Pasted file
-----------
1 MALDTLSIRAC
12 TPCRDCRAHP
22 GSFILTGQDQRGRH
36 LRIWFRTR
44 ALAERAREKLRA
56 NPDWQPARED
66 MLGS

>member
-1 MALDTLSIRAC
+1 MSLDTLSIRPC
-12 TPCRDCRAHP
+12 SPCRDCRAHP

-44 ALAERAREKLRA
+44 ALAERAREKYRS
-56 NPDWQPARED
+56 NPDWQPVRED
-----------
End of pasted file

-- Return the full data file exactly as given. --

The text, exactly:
1 MALDTLSIRAC
12 TPCRDCRAHP
22 GSFILTGQDQRGRH
36 LRIWFRTR
44 ALAERAREKLRA
56 NPDWQPARED
66 MLGS

>member
-1 MALDTLSIRAC
+1 MSLDTLSIRPC
-12 TPCRDCRAHP
+12 SPCRDCRAHP

-44 ALAERAREKLRA
+44 ALAERAREKYRS
-56 NPDWQPARED
+56 NPDWQPVRED